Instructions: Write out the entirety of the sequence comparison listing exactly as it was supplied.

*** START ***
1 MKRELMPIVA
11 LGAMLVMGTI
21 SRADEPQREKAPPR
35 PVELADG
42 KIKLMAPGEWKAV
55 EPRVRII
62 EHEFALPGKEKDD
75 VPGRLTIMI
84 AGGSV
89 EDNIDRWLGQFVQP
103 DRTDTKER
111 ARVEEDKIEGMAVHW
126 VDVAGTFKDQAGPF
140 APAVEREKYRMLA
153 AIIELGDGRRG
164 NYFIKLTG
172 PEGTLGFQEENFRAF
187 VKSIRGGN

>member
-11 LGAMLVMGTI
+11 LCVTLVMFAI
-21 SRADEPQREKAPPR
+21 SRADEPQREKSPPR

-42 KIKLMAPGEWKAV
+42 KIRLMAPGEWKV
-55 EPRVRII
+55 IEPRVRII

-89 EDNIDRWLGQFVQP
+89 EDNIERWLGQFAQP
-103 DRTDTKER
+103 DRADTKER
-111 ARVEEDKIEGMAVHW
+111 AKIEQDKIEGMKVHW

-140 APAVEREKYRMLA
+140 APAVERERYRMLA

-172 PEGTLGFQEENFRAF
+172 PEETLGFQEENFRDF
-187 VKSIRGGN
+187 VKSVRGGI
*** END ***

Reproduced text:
1 MKRELMPIVA
11 LGAMLVMGTI
21 SRADEPQREKAPPR
35 PVELADG
42 KIKLMAPGEWKAV
55 EPRVRII
62 EHEFALPGKEKDD
75 VPGRLTIMI
84 AGGSV
89 EDNIDRWLGQFVQP
103 DRTDTKER
111 ARVEEDKIEGMAVHW
126 VDVAGTFKDQAGPF
140 APAVEREKYRMLA
153 AIIELGDGRRG
164 NYFIKLTG
172 PEGTLGFQEENFRAF
187 VKSIRGGN

>member
-11 LGAMLVMGTI
+11 LCVTLVMFAI
-21 SRADEPQREKAPPR
+21 SRADEPQREKSPPR

-42 KIKLMAPGEWKAV
+42 KIRLMAPGEWKV
-55 EPRVRII
+55 IEPRVRII

-89 EDNIDRWLGQFVQP
+89 EDNIERWLGQFAQP
-103 DRTDTKER
+103 DRADTKER
-111 ARVEEDKIEGMAVHW
+111 AKIEQDKIEGMKVHW

-140 APAVEREKYRMLA
+140 APAVERERYRMLA

-172 PEGTLGFQEENFRAF
+172 PEETLGFQEENFRDF
-187 VKSIRGGN
+187 VKSVRGGI